Basic Foam Operations - Part 4

Up to this point, we have covered a lot of valuable points. The proper proportioning of foam concentrate is another critical piece in the foam application process. Our goal is to mix the foam concentrate with the water in the proper ratio so that after it...


Depending on the quantity of solution flowing, the length and diameter of the hoseline being used, the nozzle pressure required, and the elevation, all together determine just how far you can stretch a line. The key is not exceeding the 65% of the rated inlet pressure. Remember, as with any appliance, each manufacturer has their own rules and guidelines, so make sure you know the specific details of your own equipment. Take a look at the individual specifications of your equipment. The web sites at the end of the first part in this series have a lot of detail that can guide you in your fireground decision-making.

A valuable attribute of the portable eductor is that it can be placed closer to the scene in situations that preclude the engine from getting close. Take for example a fire at a dock of private yachts and vessels. A fuel leak has ignited and multiple small boats are presenting an exposure problem. The fuel is burning on the surface of the water. The engine stops 500 feet from the fire and is unable to get any closer. This is certainly too far to use 1¾” hose to get a foam line in operation, so what can we do?

  • The engine stretches 400 feet of 3” hose (with 2½” couplings) to a 2 ½” x 1½”reducer
  • Then a portable eductor with 1½” threads is placed in the stretch
  • From the eductor another 150’ of 1¾” is stretched with the appropriate nozzle
  • The engine discharge pressure is about 210 PSI (the 10 PSI compensates for the friction loss in the 3” hose going to the eductor)
  • The eductor now has an inlet pressure of 200 PSI
  • The eductor we’re using in this scenario is rated at 125 GPM
  • Foam solution is then delivered via the 1¾” hose line to the vessel on fire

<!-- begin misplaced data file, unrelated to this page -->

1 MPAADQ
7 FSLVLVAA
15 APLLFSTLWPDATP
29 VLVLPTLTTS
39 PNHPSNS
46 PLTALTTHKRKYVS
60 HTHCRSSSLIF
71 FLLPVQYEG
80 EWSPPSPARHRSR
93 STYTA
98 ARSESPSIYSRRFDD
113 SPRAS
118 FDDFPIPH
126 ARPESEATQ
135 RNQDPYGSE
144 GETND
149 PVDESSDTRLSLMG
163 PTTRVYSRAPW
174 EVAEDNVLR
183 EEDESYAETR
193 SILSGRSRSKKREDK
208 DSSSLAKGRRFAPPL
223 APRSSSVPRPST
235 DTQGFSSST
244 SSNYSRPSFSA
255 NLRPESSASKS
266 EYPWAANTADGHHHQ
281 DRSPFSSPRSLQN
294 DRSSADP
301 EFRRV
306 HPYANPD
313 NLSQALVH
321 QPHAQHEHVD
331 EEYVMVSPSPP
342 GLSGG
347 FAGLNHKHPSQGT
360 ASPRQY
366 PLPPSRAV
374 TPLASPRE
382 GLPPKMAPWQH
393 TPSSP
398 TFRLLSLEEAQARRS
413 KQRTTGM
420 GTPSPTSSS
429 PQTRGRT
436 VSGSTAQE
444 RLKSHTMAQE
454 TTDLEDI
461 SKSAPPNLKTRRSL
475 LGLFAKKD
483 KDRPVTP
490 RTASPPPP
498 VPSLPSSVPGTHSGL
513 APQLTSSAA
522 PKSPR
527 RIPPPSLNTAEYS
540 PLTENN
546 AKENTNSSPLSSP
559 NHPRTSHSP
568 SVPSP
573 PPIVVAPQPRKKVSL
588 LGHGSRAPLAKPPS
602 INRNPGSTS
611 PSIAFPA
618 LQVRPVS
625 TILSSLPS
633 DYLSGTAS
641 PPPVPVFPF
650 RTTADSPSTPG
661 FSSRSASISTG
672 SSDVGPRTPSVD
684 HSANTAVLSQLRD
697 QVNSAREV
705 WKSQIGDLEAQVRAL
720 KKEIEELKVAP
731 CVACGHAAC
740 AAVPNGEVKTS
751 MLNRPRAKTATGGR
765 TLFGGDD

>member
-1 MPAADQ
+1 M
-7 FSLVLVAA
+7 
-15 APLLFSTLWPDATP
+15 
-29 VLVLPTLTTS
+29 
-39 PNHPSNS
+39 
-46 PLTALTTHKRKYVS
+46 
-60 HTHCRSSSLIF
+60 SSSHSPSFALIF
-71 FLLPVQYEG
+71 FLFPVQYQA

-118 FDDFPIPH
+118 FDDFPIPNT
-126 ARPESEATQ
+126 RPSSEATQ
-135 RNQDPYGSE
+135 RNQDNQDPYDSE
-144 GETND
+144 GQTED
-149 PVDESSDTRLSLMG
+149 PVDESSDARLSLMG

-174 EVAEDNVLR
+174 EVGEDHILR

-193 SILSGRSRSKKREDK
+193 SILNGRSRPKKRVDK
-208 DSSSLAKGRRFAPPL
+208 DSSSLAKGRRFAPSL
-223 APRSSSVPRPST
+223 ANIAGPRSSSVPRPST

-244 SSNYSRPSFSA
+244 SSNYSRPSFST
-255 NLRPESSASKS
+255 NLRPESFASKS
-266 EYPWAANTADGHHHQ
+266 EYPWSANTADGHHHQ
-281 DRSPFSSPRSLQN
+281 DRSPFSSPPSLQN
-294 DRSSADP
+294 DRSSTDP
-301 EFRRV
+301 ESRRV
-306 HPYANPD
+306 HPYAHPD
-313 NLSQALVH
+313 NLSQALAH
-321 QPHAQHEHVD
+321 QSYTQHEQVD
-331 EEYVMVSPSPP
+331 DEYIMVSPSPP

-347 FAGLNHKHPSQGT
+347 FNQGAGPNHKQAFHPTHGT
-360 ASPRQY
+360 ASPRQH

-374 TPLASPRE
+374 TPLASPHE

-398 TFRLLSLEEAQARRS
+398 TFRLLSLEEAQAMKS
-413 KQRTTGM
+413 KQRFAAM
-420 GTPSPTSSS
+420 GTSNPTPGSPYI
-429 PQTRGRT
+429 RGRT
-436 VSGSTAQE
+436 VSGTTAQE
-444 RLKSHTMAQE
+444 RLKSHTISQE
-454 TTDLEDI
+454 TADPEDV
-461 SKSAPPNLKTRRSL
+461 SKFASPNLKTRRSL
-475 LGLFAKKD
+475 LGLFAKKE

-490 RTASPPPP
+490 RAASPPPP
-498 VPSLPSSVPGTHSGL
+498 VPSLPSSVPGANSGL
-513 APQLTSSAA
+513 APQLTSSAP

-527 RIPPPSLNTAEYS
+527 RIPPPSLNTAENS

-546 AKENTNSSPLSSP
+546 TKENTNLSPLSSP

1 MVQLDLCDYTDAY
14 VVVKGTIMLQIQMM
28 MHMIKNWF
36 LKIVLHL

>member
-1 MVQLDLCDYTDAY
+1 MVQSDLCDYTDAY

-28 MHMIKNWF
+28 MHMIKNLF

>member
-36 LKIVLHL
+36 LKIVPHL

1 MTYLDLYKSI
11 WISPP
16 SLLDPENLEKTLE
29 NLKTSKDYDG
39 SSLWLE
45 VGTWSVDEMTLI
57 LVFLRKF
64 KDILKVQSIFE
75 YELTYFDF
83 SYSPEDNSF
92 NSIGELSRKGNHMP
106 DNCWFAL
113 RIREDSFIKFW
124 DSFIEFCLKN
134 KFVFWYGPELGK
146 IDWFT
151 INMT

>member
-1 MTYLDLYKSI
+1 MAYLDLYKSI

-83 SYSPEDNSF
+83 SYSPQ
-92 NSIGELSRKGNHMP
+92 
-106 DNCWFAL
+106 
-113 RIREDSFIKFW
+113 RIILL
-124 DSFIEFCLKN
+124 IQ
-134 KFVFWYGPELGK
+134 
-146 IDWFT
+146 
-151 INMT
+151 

As you can see, the portable eductor has a lot of versatility. It is a relatively inexpensive and effective way to get a basic foam line into operation.

This is just one scenario for the use of the portable eductor. We’ll use more scenario-based examples as the articles continue, but this gives the reader an idea of the opportunities we have to get a foam line in operation a lengthy distance from the engine company. Remember though, where the eductor is set up is also where the foam concentrate has to be delivered. This requires the necessary logistics.

Until next time we meet, take a look at your portable inline eductors and see if you can answer these simple questions:

  • What is the eductor rated at? 60 GPM? 95 GPM? 125 GPM?
  • What is the required inlet pressure? 200 PSI? Less than 200 PSI?
  • What percentage does the metering valve have listed on it? 1%, 3%, 6%?
  • Does the end of the pick-up tube have a small screen on it or not?

ARMAND F. GUZZI JR. has been a member of the fire service since 1987.  He is a career fire lieutenant with the City of Long Branch, NJ, Fire Department and is the deputy director of the Monmouth County, NJ, Fire Academy where he has taught for over 20 years.  He has a masters degree in management and undergraduate degrees in fire science, education, and business administration. View all of Armand's articles here. He can be reached via e-mail at afguzzi@yahoo.com or ag3025@aol.com.